Jordan Henderson. How can I put this politely. English footballers, for the most part, are not clever. They are football smart, yes. They can have good interpersonal skills, yes. But as for logical reasoning, the ability to comprehend complicated processes and a wider knowledge of how the world works…. forget it. I know for a fact that many academies demand the bare minimum in terms of ‘normal’ education of their players. Like some other areas of society, to be clever is NOT a socially acceptable trait in football. I honestly don’t know what anyone, including Jordan, expected from that interview really.
Have fun kids!
Funstar Andy


…A few England thoughts… England were very good against Scotland. Not as good as TV and press would have you believe, but very good nonetheless. I have been a fan of Gareth’s since he took over from Allardyce (I would have been a fan of anyone instead of Allardyce to be fair) but the performance against Ukraine did remind me of Hodgson so it was good to get things a bit more exciting again.

People need to accept that a squad is picked on a mixture of ability, form, the manager’s previous experience of working with the player, availability of suitable alternatives and many other factors. It is impossible to have blanket rules that apply to all players. And every time I hear someone say ‘I thought Southgate said he was going to pick players on form’ a little piece of me dies.

Maguire’s own goal was unfortunate but I was more worried by his laboured passing and first touch that regularly bobbled. Dunk looked ok, and Guehi brought the ball out well in both games.

England’s attacking strength in depth will be used as a stick to beat Southgate with. Rashford, Grealish, Foden, Saka, Maddison, Bellingham, Sterling, Mount, Eze, all good options competing for 3 positions behind Kane (could also add Bowen, Barnes, Gibbs-White, Gordon and Palmer to this list as outsiders). When we don’t win, it will be because he didn’t pick player X.

I was disappointed in Henderson for making the move to Saudi, but it shouldn’t automatically exclude him from selection. However he has not been first choice for England for a while now, and from a footballing perspective the Saudi Pro League is not likely to improve him. I suspect Southgate will want to see him in the next squad (or two) to confirm this and then hopefully bin him off before the Euros.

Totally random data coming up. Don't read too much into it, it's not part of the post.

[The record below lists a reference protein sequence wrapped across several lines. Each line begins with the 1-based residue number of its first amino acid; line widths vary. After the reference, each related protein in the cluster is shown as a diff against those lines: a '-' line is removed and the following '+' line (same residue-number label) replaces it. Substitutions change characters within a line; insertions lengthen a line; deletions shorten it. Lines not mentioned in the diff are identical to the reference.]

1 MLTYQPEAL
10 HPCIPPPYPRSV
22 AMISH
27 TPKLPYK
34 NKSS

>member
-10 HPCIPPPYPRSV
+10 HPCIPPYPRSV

It does make the position alongside Rice interesting. Phillips looked good and it seems like Southgate is a fan of Gallagher. Bellingham could play deeper, but the weakness of this England team is CB, so I think it will be someone more defensively minded. Could Trent go in there? Feels like players such as James Ward-Prowse or Curtis Jones don’t really have a place in this side.

Kyle Walker is fast (and good)

We will hopefully have qualified by the end of the next international break. Won in Italy, beat Macedonia 7-0 (who then went on to draw against Italy), and just beat our closest and oldest rivals in their own backyard. I really don’t understand all the negativity.
Andy the Hammer


Not all Sanchos
While I found myself nodding serenely through most of what Peter Fitzpatrick had to say on United, one part did catch my attention.

He wrote of Sancho that he ‘did what modern athletes do when faced with criticism and took to Twitter/X after being left out of the squad for the loss at Arsenal.’

I’m not sure the statement can be so sweeping. If perhaps ‘with inflated egos, thin skin, who have chased fame and fortune over achievement and are surrounded by sycophantic advisors’ was inserted between ‘athletes’ and ‘do’ then I think we’re on a winner.